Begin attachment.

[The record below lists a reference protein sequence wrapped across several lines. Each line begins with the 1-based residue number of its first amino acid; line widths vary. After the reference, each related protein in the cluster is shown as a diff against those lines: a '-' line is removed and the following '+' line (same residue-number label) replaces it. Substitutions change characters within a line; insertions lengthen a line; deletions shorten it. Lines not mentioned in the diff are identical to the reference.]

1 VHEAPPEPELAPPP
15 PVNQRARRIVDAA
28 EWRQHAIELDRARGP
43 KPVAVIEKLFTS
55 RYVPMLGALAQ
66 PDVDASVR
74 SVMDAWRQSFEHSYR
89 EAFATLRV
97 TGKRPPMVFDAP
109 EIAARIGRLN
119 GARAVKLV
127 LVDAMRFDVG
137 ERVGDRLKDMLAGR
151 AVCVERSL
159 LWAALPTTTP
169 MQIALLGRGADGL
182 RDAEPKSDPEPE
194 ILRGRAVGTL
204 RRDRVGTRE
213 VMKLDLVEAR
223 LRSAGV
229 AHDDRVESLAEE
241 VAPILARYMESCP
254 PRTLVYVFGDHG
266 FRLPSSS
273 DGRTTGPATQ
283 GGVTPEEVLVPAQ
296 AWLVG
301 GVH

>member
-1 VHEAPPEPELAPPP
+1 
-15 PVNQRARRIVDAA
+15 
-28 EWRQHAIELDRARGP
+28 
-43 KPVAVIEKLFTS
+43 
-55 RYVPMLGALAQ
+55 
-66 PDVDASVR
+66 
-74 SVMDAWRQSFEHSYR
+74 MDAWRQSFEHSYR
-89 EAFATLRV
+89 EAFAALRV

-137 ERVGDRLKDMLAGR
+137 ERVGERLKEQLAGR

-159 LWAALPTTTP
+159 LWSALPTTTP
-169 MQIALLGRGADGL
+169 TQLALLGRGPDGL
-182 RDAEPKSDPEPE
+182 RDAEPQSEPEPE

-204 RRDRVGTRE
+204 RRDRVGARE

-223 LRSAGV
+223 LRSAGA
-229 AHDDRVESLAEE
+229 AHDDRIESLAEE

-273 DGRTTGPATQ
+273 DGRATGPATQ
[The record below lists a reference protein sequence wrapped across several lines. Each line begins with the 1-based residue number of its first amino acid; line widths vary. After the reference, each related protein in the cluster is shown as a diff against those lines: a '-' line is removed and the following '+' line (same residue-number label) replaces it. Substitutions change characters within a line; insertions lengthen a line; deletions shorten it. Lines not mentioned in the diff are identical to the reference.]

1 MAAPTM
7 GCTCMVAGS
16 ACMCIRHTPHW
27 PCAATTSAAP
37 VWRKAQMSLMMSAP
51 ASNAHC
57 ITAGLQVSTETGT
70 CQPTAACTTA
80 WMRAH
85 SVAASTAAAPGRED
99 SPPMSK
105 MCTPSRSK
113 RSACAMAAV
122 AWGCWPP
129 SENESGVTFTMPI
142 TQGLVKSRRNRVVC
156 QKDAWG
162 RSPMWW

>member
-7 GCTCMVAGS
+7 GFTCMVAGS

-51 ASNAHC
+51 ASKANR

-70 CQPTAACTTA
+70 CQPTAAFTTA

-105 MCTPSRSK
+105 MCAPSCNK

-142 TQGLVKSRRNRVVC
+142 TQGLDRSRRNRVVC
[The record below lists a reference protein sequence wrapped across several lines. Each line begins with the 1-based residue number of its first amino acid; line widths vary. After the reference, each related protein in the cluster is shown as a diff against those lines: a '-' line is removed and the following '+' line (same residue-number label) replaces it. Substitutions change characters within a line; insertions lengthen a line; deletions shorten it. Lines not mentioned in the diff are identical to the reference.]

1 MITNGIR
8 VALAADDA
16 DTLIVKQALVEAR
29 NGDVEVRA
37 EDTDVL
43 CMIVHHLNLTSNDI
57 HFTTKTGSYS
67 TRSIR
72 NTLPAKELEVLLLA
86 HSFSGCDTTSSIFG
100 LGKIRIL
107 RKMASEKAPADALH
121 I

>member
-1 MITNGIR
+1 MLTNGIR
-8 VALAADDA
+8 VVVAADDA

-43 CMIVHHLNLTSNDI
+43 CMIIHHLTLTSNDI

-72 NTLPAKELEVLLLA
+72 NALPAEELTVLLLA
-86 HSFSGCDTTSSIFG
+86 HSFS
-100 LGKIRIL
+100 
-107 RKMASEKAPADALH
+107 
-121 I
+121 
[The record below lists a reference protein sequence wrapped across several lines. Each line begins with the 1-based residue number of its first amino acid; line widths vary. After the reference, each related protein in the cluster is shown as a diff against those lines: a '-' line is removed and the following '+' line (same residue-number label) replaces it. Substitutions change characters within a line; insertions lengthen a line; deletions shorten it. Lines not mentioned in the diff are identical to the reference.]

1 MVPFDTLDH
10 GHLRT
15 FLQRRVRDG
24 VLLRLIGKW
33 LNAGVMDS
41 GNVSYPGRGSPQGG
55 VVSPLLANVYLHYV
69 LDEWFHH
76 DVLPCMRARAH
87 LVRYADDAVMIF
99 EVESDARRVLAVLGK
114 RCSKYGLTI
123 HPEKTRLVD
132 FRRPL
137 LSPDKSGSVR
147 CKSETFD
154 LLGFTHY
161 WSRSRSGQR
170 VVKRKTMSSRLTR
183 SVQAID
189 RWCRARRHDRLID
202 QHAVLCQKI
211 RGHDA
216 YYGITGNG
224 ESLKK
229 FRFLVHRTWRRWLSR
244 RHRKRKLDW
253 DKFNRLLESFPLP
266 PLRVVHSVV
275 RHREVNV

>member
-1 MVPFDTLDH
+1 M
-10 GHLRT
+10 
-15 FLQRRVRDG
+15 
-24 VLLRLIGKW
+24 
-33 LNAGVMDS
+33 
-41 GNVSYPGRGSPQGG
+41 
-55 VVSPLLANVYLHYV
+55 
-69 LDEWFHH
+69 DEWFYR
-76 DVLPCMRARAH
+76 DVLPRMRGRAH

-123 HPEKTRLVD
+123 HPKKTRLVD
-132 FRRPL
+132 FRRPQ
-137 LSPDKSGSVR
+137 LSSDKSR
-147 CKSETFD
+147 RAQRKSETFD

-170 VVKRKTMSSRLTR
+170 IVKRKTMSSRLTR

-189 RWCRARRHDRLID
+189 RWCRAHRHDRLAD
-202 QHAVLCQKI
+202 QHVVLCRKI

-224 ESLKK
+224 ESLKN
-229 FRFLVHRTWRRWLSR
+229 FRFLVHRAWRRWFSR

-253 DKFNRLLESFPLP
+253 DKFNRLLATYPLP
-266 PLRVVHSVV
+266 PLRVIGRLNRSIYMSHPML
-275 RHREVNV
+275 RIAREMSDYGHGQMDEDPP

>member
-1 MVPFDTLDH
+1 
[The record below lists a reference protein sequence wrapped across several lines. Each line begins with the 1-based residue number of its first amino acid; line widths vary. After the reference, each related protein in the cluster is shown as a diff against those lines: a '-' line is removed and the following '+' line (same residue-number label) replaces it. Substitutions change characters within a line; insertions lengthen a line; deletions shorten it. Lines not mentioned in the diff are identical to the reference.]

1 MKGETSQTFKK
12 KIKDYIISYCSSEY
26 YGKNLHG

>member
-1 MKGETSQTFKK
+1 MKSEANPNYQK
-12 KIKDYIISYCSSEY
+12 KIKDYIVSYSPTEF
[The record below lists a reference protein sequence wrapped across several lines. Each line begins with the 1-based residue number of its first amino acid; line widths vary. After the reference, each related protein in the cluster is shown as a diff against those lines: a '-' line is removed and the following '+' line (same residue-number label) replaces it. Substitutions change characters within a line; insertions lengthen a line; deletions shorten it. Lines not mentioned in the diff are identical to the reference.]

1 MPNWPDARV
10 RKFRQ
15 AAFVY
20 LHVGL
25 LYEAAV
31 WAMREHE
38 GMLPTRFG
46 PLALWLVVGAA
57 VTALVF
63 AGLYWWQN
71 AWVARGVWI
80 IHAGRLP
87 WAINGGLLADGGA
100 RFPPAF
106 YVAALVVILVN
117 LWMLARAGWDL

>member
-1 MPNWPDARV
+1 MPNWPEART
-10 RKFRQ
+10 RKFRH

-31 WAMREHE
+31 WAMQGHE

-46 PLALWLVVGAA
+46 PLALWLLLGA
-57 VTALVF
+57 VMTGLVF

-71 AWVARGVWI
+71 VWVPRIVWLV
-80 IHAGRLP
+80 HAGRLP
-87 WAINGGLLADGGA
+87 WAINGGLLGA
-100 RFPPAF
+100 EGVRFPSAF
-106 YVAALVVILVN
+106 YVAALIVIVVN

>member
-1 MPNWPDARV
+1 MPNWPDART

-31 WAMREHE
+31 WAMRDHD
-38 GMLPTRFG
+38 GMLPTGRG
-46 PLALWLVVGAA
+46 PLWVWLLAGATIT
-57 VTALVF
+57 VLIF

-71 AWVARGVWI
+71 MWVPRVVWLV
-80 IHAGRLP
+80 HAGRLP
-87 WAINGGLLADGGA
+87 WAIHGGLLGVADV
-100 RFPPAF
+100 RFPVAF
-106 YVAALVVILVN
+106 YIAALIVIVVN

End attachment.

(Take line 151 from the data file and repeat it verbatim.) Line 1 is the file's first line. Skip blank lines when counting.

229 FRFLVHRTWRRWLSR